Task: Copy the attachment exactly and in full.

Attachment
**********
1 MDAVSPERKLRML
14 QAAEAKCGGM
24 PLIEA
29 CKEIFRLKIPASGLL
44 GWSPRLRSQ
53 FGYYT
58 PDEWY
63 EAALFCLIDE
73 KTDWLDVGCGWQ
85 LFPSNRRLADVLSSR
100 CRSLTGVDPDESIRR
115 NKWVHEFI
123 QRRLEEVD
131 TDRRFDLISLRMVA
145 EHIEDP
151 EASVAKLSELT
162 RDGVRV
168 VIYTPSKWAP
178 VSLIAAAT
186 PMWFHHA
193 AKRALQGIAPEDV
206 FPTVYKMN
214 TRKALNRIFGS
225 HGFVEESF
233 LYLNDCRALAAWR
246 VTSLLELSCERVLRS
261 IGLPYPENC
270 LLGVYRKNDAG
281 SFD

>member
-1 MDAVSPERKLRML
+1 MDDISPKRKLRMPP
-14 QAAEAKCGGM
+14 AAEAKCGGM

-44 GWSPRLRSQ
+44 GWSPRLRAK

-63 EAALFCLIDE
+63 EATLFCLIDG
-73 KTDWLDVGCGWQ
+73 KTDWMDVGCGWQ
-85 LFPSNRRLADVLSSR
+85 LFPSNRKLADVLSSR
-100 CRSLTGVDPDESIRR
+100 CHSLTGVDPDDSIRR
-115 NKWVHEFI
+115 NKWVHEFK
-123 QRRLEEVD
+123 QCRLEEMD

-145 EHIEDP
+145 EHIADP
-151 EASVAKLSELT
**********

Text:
1 MDAVSPERKLRML
14 QAAEAKCGGM
24 PLIEA
29 CKEIFRLKIPASGLL
44 GWSPRLRSQ
53 FGYYT
58 PDEWY
63 EAALFCLIDE
73 KTDWLDVGCGWQ
85 LFPSNRRLADVLSSR
100 CRSLTGVDPDESIRR
115 NKWVHEFI
123 QRRLEEVD
131 TDRRFDLISLRMVA
145 EHIEDP
151 EASVAKLSELT
162 RDGVRV
168 VIYTPSKWAP
178 VSLIAAAT
186 PMWFHHA
193 AKRALQGIAPEDV
206 FPTVYKMN
214 TRKALNRIFGS
225 HGFVEESF
233 LYLNDCRALAAWR
246 VTSLLELSCERVLRS
261 IGLPYPENC
270 LLGVYRKNDAG
281 SFD

>member
-1 MDAVSPERKLRML
+1 MDDISPKRKLRMPP
-14 QAAEAKCGGM
+14 AAEAKCGGM

-44 GWSPRLRSQ
+44 GWSPRLRAK

-63 EAALFCLIDE
+63 EATLFCLIDG
-73 KTDWLDVGCGWQ
+73 KTDWMDVGCGWQ
-85 LFPSNRRLADVLSSR
+85 LFPSNRKLADVLSSR
-100 CRSLTGVDPDESIRR
+100 CHSLTGVDPDDSIRR
-115 NKWVHEFI
+115 NKWVHEFK
-123 QRRLEEVD
+123 QCRLEEMD

-145 EHIEDP
+145 EHIADP
-151 EASVAKLSELT